NAPLES – Randy Weaver yelled down to his sister from his ridge-top cabin Thursday, as the fugitive’s tense seven-day standoff with federal agents continued to fray nerves.
Weaver’s older sister, Marnis Joy, called to him through a bullhorn from below the cabin, and the 44-year-old fugitive shouted short answers to her questions, the FBI said.
“He has responded that they have need of nothing, medical help, supplies for the baby, etc…” said FBI Supervising Agent Gene Glenn. “If you compare it to what we had yesterday, it is a step in the right direction.”
But progress remained too slow for about 40 protesters milling at the base of Ruby Ridge, who gathered to pray, to shout “baby-killer” and to listen to commentator Phil Harvey’s national radio plea for an end to the standoff.
Protestors have been camped out since Friday, when Weaver, his 24-year-old friend Kevin Harris and his 14-year-old son Sam got into a gunfight with federal agents watching his house.
A deputy U.S. marshal, William Degan, was killed, along with Weaver’s son.
The constant taunting and the scores of signs have begun to wear on law enforcement officials, who sent a bomb squad to open a letter mailed to “FBI and Police” at the Naples Store. The package contained some documents.
“For the last seven days, I don’t know what’s normal and what’s not,” said Boundary County Sheriff Bruce Whitaker as he watched a federal agent in a bomb suit open a two-day express mail pouch.
Early Thursday morning, an Idaho state trooper yanked a walking stick from a protester’s hand, snapped it over his own leg, and threw it into the woods, where it startled another tired trooper.
Inside the Ruby Creek roadblock, Boundary County Volunteer Ambulance crews on standby have been harassed by protesters from outside the community.
“This situation is stressful enough without the anger our members may be exposed to at the roadblock,” said volunteer Al Amato.
“It is my hope that this dedication to providing medical care and compassion for anyone sick or injured be respected by outside protesters.”
Armed guards are stationed in the Boundary County Courthouse. The Bonner County Courthouse has installed several metal detectors, added personnel and locked doors to control public access. Boundary County judges have been told to take precautions due to the influx of Randy Weaver’s Aryan supporters and recent threats against local police departments.
“People call and say law enforcement better watch their backs,” said Sheriff Whitaker. “We’ve had quite a few.”
Trying to diffuse the ridge-top standoff on Thursday, Weaver’s older sister begged him to come down and asked repeatedly how the family was doing.
He didn’t respond to many of the questions, Glenn said, but occasionally he yelled back short responses. Weaver has refused to use a telephone brought to the cabin by robot.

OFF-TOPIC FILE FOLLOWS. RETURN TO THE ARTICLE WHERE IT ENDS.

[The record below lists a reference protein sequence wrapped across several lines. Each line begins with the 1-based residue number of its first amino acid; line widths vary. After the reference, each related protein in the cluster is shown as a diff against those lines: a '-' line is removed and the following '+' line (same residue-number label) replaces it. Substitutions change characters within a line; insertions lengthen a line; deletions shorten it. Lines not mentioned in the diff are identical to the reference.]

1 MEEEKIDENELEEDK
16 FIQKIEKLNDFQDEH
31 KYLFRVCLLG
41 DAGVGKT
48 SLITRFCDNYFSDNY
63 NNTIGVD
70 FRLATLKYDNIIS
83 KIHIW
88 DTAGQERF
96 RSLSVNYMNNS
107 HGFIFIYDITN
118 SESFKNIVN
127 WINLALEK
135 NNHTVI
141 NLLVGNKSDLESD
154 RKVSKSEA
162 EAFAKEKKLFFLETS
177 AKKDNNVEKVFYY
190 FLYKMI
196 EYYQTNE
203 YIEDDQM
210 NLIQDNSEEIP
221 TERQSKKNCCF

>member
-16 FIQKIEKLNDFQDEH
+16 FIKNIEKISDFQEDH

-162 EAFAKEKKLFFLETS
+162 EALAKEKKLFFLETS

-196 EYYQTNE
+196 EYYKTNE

Glenn said he still doesn’t know if Harris was injured in a gun fight Saturday.
Admitting that the progress was slow, Glenn compared the system of yelling back and forth to “Sliding notes back and forth under a door.
“But the tone of the responses is much more positive today than it was yesterday,” he said. So far, Randy Weaver is the only person to respond, he said.
Agents flew Joy in Thursday morning, after Weaver asked to talk to her.
“They’ve always been real close,” said Joy’s daughter, Jeanie Langford, who lives with her mother in Jefferson, Iowa. “We just hope something will come of it.”
Joy had visited Weaver’s cabin just a few weeks before the gunbattle, and said last weekend that Weaver would not be easy to talk down.
“He believes in what he’s doing,” she said Sunday. “He’s not just going to walk out of there.”
Residents said that if he does make it out, they’d like to help him keep his remote mountain cabin, which is $850 behind in its back taxes.
Gene Hopkins, a retired bus driver and Weaver friend, said he is trying to start a fund to possibly buy the Weaver land.
“If he doesn’t make it off, we can set up his house as a monument for a man fighting for his constitutional rights,” said Hopkins.
At the circus-like roadblock, dozens of people swapped conspiracy theories and occasionally turned their anger toward Idaho State Police and federal Alcohol, Tobacco and Firearm agents.
With the first protest signs painted last Friday beginning to yellow, some prepared for confrontation when a signed emergency proclamation from Idaho Gov. Cecil Andrus began making the rounds.
Protesters feared that the National Guard was about to come in, and a confrontation could develop.
“If they come down with marshal law, you all have a decision to make,” said former Green Beret and current third-party presidential candidate Bo Gritz. Gritz has offered to try to mediate the crisis, but has gotten no response from authorities.
“The more people you can have here, the better chance the Weavers have,” he said.
Andrus’ office said the proclamation – issued Aug. 21 – was only a formality needed to use National Guard equipment already there and that no new state action was expected.
Those holding vigil at the barricades may be weary, but Glenn said federal agents are tired as well. He asked that the protesters like Gritz look at whether they’re really helping Weaver.
Staff writer J. Todd Foster contributed to this report.
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